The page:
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Billings City Council looks at Yellowstone County proposal for short-term jail

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Posted at 12:32 AM, Feb 06, 2024

BILLINGS - The Billings City Council is looking to consider a Yellowstone County Commissioners' proposal for a short-term detention center.

The hope is that a temporary holding facility will solve some of the jail needs.

Commissioners are saying they need more money to make it happen.

Some council members want to exercise caution and others say this needs to happen quickly.

The city recently proposed contributing $500,000 toward a temporary jail.

The county came back and said what would work better is what it calls a short-term detention facility.

The cost of that would be potentially $6 million and commissioners would like the city to pay half and the county to pay half, $3 million each.

"What information do we need to know and understand?" Chris Kukulski, Billings city administrator asked during the council work session.

That $6 million would go toward a 96-bed, two-floor addition to the current jail.

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"This is really important and positive," said Billings Mayor Bill Cole. "The community's moving in a good direction."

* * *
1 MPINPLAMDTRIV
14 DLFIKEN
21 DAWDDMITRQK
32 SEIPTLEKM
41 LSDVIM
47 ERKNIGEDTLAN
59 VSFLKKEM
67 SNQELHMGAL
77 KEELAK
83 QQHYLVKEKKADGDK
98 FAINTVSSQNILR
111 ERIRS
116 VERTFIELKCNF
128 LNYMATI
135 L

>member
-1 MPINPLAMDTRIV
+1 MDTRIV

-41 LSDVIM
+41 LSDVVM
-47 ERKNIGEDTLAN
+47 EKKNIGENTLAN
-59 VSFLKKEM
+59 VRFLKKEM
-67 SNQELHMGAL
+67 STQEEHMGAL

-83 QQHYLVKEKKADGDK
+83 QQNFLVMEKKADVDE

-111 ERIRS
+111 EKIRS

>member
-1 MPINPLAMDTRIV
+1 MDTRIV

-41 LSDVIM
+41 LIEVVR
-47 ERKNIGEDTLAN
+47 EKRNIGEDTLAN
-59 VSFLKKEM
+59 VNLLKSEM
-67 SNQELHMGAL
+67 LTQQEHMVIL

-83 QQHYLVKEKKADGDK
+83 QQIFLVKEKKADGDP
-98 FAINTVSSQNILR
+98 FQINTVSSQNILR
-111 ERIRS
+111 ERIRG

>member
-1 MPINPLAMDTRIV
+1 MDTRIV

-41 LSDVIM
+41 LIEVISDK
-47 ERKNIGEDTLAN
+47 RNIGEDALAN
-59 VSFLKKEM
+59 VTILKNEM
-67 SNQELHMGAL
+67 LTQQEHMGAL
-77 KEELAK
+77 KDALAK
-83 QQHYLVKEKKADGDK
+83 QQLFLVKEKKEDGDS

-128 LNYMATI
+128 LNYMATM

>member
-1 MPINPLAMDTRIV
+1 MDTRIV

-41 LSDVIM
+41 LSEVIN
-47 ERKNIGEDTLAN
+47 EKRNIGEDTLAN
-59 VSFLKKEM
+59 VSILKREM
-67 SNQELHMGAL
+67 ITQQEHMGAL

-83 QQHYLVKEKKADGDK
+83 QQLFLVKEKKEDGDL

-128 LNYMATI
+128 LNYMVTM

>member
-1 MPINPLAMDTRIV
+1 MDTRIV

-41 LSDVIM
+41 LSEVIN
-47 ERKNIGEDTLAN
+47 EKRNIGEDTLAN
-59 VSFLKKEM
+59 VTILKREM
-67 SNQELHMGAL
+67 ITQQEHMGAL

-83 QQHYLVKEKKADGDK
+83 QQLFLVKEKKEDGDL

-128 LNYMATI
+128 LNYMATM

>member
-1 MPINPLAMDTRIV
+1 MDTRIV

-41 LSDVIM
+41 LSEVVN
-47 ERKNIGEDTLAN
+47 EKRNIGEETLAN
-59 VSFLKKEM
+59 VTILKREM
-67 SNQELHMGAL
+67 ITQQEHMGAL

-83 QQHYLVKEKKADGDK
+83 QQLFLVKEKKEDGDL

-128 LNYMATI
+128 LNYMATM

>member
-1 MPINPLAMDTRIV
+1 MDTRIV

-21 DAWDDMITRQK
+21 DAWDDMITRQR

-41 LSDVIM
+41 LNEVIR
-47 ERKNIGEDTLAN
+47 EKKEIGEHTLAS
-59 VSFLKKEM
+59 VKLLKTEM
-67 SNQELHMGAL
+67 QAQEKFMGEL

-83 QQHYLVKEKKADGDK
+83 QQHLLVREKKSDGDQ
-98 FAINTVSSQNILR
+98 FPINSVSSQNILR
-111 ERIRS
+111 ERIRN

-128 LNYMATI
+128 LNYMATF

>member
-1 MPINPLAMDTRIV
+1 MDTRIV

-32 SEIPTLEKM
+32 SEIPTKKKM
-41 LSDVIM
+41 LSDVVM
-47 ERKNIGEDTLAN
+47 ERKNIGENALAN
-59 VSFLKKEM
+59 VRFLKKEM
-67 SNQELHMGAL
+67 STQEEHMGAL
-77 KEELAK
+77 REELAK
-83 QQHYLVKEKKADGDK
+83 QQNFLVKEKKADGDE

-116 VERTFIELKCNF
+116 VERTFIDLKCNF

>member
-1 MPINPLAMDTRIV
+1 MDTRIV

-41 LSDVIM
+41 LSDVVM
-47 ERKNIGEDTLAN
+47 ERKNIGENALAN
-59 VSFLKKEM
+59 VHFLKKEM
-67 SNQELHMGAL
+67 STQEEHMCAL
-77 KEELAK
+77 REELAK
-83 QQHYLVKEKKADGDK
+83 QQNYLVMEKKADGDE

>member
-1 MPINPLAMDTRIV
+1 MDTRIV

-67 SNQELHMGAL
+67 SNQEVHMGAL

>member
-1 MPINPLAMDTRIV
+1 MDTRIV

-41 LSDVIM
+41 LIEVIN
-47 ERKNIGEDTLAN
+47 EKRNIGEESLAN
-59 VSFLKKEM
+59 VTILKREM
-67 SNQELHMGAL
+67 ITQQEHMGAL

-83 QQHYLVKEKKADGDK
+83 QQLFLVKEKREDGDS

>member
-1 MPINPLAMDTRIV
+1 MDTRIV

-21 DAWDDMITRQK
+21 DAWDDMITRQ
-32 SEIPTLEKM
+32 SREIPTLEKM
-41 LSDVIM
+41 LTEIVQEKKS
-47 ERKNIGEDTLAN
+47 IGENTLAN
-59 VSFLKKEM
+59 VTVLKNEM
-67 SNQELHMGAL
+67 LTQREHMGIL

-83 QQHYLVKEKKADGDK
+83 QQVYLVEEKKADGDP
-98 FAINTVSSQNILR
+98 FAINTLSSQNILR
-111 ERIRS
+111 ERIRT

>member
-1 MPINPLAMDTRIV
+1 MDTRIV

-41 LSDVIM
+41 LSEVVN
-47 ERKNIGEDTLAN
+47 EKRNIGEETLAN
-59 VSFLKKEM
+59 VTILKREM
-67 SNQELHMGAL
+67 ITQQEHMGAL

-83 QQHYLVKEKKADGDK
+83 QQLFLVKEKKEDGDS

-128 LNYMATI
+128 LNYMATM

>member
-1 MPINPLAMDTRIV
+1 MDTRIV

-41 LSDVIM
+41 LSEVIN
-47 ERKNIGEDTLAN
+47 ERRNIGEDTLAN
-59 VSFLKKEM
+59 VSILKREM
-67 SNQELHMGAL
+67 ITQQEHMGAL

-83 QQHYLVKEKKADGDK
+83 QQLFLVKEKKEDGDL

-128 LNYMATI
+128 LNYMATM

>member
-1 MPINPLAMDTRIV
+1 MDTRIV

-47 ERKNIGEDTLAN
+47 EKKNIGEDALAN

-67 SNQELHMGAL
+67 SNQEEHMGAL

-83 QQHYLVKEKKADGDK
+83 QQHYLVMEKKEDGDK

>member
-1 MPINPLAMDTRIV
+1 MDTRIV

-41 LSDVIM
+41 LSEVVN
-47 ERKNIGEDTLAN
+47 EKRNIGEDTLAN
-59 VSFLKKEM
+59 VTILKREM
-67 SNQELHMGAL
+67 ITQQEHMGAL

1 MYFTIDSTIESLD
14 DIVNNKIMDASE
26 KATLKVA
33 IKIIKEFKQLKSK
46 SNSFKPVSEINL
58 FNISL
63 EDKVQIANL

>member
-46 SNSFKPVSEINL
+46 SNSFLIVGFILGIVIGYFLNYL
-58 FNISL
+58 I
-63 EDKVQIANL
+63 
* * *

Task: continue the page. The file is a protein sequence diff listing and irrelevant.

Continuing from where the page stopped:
Cole says while the original proposal had the city contributing $500,000 for a temporary modular structure, he likes the county's response for a more permanent structure, despite the cost.

"Both the city and the county recognize the importance of having consequences for bad behavior," Cole said. "These additional beds would allow police officers to come and take somebody for the jail to the jail for a short period of time until a judge can determine the terms of their release."

"Get this project off the ground and make Yellowstone County safe again," said Commissioner Mark Morse, R-Yellowstone County.

Morris says the first floor would have 48 beds and cost $4.7 million. Then to keep men and women separated, a second floor with 48 more beds would add $1.3 to $1.5 million.

"We will never be able to put additional cells in as cheap as that $1.3 to $1.5 million for 48 cells," Morse said.

While the mayor seems in favor, some of the council raised concerns about the proposal.

"Are you going to come back and ask the taxpayers in the city of Billings to pay more," Councilman Bill Kennedy asked about county taxpayers living in the city. "And that's kind of double dipping."

However, others like the proposal.

"The short-term holding facility is a piece of a larger puzzle," said Council member Jennifer Owen. "But that larger puzzle is really critical."

"This will be a great deal to help make the city of Billings Yellowstone County safer," Morse said.

"Neither the city nor the county are contemplating a specific ask to the voters," Cole said about not putting up a mill levy for the project. "We're all looking to other existing dollars to try to fund this important project."